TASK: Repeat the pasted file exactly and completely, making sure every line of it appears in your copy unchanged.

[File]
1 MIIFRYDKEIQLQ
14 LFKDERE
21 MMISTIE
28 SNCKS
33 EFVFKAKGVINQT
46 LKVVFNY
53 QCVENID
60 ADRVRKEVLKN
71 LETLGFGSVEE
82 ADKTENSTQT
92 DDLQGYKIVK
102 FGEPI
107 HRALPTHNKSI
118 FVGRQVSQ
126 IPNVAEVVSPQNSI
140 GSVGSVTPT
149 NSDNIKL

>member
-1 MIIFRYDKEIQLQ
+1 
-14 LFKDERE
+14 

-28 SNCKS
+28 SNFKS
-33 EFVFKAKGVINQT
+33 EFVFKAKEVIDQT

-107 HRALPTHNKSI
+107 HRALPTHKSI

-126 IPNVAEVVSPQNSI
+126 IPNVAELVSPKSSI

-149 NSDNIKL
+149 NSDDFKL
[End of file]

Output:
1 MIIFRYDKEIQLQ
14 LFKDERE
21 MMISTIE
28 SNCKS
33 EFVFKAKGVINQT
46 LKVVFNY
53 QCVENID
60 ADRVRKEVLKN
71 LETLGFGSVEE
82 ADKTENSTQT
92 DDLQGYKIVK
102 FGEPI
107 HRALPTHNKSI
118 FVGRQVSQ
126 IPNVAEVVSPQNSI
140 GSVGSVTPT
149 NSDNIKL

>member
-1 MIIFRYDKEIQLQ
+1 
-14 LFKDERE
+14 

-28 SNCKS
+28 SNFKS
-33 EFVFKAKGVINQT
+33 EFVFKAKEVIDQT

-107 HRALPTHNKSI
+107 HRALPTHKSI

-126 IPNVAEVVSPQNSI
+126 IPNVAELVSPKSSI

-149 NSDNIKL
+149 NSDDFKL